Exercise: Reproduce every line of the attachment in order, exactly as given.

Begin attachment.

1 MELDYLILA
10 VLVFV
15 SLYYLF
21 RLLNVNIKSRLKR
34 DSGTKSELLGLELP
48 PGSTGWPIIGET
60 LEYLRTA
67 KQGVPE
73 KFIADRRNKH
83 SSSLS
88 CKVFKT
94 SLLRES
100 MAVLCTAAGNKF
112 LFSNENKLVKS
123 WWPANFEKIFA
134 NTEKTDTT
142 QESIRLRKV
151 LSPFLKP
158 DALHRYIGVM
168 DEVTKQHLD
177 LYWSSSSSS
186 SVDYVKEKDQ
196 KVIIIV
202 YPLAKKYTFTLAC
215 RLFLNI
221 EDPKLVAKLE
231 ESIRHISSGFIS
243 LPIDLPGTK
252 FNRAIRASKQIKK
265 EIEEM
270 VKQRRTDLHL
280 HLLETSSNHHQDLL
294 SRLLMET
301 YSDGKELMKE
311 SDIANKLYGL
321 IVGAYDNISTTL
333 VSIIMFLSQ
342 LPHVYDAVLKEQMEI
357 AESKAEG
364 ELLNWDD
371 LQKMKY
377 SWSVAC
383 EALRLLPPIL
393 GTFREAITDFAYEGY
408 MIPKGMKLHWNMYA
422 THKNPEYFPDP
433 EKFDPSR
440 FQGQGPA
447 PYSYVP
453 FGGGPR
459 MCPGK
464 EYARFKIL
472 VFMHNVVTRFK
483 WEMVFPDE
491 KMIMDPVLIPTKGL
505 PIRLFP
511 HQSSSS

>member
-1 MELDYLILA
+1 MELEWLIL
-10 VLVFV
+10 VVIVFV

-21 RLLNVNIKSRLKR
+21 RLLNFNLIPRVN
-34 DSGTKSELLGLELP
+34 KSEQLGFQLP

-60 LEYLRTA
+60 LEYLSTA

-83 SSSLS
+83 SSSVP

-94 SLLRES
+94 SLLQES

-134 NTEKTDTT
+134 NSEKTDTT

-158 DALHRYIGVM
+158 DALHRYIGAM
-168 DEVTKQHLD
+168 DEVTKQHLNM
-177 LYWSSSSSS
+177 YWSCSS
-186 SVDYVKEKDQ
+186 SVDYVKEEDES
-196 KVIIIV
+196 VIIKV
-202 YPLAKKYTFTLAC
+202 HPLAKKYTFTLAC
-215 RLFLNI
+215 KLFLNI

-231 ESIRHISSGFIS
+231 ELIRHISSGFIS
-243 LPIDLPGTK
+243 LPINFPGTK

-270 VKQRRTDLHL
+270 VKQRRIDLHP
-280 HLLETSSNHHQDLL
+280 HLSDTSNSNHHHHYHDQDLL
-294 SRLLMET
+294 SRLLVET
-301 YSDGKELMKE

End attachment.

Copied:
1 MELDYLILA
10 VLVFV
15 SLYYLF
21 RLLNVNIKSRLKR
34 DSGTKSELLGLELP
48 PGSTGWPIIGET
60 LEYLRTA
67 KQGVPE
73 KFIADRRNKH
83 SSSLS
88 CKVFKT
94 SLLRES
100 MAVLCTAAGNKF
112 LFSNENKLVKS
123 WWPANFEKIFA
134 NTEKTDTT
142 QESIRLRKV
151 LSPFLKP
158 DALHRYIGVM
168 DEVTKQHLD
177 LYWSSSSSS
186 SVDYVKEKDQ
196 KVIIIV
202 YPLAKKYTFTLAC
215 RLFLNI
221 EDPKLVAKLE
231 ESIRHISSGFIS
243 LPIDLPGTK
252 FNRAIRASKQIKK
265 EIEEM
270 VKQRRTDLHL
280 HLLETSSNHHQDLL
294 SRLLMET
301 YSDGKELMKE
311 SDIANKLYGL
321 IVGAYDNISTTL
333 VSIIMFLSQ
342 LPHVYDAVLKEQMEI
357 AESKAEG
364 ELLNWDD
371 LQKMKY
377 SWSVAC
383 EALRLLPPIL
393 GTFREAITDFAYEGY
408 MIPKGMKLHWNMYA
422 THKNPEYFPDP
433 EKFDPSR
440 FQGQGPA
447 PYSYVP
453 FGGGPR
459 MCPGK
464 EYARFKIL
472 VFMHNVVTRFK
483 WEMVFPDE
491 KMIMDPVLIPTKGL
505 PIRLFP
511 HQSSSS

>member
-1 MELDYLILA
+1 MELEWLIL
-10 VLVFV
+10 VVIVFV

-21 RLLNVNIKSRLKR
+21 RLLNFNLIPRVN
-34 DSGTKSELLGLELP
+34 KSEQLGFQLP

-60 LEYLRTA
+60 LEYLSTA

-83 SSSLS
+83 SSSVP

-94 SLLRES
+94 SLLQES

-134 NTEKTDTT
+134 NSEKTDTT

-158 DALHRYIGVM
+158 DALHRYIGAM
-168 DEVTKQHLD
+168 DEVTKQHLNM
-177 LYWSSSSSS
+177 YWSCSS
-186 SVDYVKEKDQ
+186 SVDYVKEEDES
-196 KVIIIV
+196 VIIKV
-202 YPLAKKYTFTLAC
+202 HPLAKKYTFTLAC
-215 RLFLNI
+215 KLFLNI

-231 ESIRHISSGFIS
+231 ELIRHISSGFIS
-243 LPIDLPGTK
+243 LPINFPGTK

-270 VKQRRTDLHL
+270 VKQRRIDLHP
-280 HLLETSSNHHQDLL
+280 HLSDTSNSNHHHHYHDQDLL
-294 SRLLMET
+294 SRLLVET
-301 YSDGKELMKE